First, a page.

It all started with a dream. Watching my mom and older sisters baking away in our farmhouse kitchen, I thought, “Hey, I want to do that, too!” I channeled all of the culinary confidence a six-year-old could possibly hold, tied my apron strings, and marched to the counter that happened to be just a tad too high for me.
My sister, Sarah, assigned me easy tasks such as handing her cup measurements and fetching vanilla extract in the pantry. We were making chocolate chip cookies. Emphasis on the chocolate chip. Sarah noticed that I wasn’t doing half bad at my menial responsibilities. To my surprise, she gave me arguably the most important job of all–the pourer of chocolate chips into the beautiful, buttery dough. With wide eyes, a half smile, and an expanding ego, I tore open the bag, held it by the bottom, and right as I lifted my hand to pour–you guessed it!–disaster struck.
Morsels. Went. Everywhere.
Everywhere, except into the bowl.
I’d never thought about how many chocolate chips are really in a bag, but after picking each one up off the floor and counter, I’d estimate approximately 2.7 million. Luckily, we had an extra bag so all of our effort wasn’t wasted completely.
I didn’t have high hopes in my dream of being a great baker coming true.
Fast forward a few years. I was more comfortable in the kitchen, a bit taller, and more motivated than ever to prove to myself I could make something delicious. I decided to make for my family chocolate chip cookies without any help. I pulled out the trusty Southern Living cookbook from our aged wooden bookshelf, gathered the ingredients, preheated the oven, and got to work. By the time I was finished mixing and ready to scoop the dough, I noticed it looked different than usual. A little stickier, more liquidy, but hey, it had chocolate chips this time! Surely an improvement. I went for it. Eight minutes later, the oven beeped and I opened the door.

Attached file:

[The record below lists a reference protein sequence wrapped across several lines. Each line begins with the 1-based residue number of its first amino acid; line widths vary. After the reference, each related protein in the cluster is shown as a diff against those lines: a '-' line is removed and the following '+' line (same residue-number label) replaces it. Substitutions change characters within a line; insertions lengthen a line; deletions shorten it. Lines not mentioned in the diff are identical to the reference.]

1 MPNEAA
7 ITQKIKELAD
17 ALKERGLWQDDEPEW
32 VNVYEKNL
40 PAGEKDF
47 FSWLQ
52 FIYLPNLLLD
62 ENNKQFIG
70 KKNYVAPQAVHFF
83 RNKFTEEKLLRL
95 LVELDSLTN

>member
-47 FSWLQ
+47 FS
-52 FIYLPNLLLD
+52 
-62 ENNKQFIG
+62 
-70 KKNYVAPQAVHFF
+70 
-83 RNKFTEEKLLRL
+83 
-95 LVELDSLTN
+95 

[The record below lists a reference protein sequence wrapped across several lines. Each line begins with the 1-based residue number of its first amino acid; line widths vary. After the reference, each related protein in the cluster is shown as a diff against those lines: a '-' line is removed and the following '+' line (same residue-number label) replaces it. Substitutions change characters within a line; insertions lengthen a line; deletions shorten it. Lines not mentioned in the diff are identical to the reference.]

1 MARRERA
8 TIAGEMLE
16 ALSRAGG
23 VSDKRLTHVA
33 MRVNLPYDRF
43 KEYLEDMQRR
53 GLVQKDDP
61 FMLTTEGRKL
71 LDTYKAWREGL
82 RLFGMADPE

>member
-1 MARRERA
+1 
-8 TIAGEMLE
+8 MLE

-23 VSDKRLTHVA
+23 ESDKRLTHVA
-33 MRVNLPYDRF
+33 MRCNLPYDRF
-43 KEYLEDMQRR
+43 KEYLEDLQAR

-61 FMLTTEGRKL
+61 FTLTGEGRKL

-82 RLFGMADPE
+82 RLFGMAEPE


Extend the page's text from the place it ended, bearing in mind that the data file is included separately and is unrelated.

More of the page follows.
“MOM!!!!!!” I shouted. “What’s wrong with my cookies?!”
It was one ugly, transparent, rock hard sheet with sad little hills of chocolate chips.
“Did you add flour?” she lovingly asked.
“Of course I did!” I answered in an irritated frenzy.
Then I thought about her question and hesitantly looked over at the unopened container of flour on the counter.
“Well, maybe I didn’t…” I said, absolutely defeated by the science of baking. All I wanted was a big bowl of mom’s spaghetti and to never think about chocolate chips or flour again.
About that time, dad came in the back door after working in the field and saw the sheet of cookie paper cooling and his discouraged daughter on the verge of tears leaning against the counter. He nonchalantly broke off a piece and tasted it.
“Anna Claire, this is so good!” he said with lit-up eyes. “I love crispy cookies!”
My spirits were instantly lifted. Despite dad’s “preferences,” Mom helped me put flour in the dough and make the rest of the batch. I didn’t let any of my siblings lay a finger on dad’s special “crispy cookie.”
Needless to say, I rarely forgot to add ingredients after that incident, but when I do, I can count on my sweet mom to help me fix the problem and dear ole dad to eat my creations with a genuine smile on his face.
Recipe adapted from Lee Ann Fleming, Food and Wine